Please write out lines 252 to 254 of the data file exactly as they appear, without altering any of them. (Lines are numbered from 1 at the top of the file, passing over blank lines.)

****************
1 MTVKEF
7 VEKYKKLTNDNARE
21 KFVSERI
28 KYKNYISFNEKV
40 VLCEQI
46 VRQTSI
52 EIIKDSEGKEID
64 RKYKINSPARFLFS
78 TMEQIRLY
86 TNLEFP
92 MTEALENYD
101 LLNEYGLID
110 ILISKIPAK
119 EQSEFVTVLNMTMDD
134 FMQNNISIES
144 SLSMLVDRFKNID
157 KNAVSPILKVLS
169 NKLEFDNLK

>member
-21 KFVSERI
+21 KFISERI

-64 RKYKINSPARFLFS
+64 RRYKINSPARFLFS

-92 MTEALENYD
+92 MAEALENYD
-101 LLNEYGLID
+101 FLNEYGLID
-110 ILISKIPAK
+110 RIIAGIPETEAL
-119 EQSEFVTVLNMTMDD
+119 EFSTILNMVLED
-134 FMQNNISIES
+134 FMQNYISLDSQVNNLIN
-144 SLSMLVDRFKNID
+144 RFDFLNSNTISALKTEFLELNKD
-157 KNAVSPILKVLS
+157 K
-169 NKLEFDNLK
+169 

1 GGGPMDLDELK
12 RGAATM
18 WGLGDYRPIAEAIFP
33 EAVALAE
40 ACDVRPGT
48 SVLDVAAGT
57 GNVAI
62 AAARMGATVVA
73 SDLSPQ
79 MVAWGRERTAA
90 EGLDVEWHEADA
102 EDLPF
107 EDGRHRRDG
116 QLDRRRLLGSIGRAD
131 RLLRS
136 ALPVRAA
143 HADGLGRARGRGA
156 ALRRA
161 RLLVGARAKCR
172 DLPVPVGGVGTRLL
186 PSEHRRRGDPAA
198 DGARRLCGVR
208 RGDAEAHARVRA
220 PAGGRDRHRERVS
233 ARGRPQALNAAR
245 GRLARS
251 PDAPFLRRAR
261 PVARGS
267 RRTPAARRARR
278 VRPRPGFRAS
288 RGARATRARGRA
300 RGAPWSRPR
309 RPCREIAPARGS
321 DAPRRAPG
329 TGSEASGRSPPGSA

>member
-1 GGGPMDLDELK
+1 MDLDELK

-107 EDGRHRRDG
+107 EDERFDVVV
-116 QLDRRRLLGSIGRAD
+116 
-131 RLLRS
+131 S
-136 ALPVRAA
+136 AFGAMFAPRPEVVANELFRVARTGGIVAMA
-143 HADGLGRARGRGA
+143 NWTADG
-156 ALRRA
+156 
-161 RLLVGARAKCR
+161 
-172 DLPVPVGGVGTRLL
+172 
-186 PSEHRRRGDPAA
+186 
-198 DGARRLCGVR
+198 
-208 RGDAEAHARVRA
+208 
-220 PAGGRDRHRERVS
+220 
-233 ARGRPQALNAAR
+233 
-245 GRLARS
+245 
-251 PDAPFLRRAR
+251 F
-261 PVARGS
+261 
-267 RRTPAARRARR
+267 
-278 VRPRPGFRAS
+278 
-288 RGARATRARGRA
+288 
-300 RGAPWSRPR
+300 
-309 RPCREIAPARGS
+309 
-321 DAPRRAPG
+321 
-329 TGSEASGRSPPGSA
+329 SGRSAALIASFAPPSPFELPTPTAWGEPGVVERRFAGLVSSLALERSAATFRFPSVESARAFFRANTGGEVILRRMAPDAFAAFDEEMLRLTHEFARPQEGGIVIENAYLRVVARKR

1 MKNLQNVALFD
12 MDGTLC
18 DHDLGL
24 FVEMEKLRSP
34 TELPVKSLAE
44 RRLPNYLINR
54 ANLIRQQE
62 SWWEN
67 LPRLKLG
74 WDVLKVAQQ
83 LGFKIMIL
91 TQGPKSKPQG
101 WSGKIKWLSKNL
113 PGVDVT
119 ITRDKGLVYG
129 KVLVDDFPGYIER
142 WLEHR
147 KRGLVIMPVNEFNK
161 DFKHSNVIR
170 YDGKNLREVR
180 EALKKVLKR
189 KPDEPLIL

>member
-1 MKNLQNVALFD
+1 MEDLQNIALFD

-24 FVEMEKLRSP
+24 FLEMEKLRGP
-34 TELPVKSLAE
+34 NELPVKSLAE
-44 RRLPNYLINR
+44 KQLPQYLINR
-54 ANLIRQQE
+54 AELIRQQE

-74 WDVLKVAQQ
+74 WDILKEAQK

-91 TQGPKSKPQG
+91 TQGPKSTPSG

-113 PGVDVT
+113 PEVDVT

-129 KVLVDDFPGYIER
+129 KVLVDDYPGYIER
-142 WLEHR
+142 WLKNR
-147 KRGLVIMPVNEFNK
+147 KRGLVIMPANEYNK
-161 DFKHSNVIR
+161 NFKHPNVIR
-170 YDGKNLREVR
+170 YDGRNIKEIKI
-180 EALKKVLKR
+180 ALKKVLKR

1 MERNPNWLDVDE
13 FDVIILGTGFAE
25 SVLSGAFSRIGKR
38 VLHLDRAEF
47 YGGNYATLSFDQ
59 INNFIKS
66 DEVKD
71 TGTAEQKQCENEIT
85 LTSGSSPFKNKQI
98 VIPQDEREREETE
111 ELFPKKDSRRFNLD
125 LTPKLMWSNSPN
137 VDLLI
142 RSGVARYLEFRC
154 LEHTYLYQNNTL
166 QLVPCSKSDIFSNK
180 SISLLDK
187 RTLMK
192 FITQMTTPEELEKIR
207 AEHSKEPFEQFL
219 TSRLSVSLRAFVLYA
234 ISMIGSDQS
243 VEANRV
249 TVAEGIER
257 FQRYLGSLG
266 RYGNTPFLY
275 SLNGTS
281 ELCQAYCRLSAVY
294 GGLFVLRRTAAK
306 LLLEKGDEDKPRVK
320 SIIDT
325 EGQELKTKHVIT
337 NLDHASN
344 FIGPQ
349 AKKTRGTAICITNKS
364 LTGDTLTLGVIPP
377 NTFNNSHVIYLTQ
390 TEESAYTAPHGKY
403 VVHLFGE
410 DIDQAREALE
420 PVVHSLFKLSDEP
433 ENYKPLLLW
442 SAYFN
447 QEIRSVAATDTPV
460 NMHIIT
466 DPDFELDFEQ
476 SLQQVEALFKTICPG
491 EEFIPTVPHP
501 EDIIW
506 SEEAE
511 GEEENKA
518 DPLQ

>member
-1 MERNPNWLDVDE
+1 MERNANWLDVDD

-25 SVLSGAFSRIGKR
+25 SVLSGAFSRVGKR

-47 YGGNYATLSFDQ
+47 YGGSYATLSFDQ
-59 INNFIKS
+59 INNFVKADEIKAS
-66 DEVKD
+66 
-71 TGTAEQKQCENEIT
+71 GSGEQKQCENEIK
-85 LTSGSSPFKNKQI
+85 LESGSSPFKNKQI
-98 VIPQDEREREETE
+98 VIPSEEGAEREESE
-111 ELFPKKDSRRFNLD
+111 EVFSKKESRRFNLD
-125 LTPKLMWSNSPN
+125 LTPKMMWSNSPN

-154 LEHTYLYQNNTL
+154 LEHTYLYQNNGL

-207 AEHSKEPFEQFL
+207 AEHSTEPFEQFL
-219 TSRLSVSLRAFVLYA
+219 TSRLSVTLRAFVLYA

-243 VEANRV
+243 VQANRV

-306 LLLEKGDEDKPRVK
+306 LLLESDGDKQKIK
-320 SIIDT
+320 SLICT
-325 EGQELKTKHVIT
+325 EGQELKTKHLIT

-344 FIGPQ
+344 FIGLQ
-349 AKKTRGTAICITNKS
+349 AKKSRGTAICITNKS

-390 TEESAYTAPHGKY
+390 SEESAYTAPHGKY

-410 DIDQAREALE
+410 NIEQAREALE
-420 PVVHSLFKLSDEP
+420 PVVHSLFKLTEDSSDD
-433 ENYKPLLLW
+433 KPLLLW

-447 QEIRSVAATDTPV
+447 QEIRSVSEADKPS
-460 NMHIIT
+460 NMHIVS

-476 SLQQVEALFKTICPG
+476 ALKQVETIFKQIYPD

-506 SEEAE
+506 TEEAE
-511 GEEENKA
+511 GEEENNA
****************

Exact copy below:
-219 TSRLSVSLRAFVLYA
+219 TSRLSVTLRAFVLYA

-243 VEANRV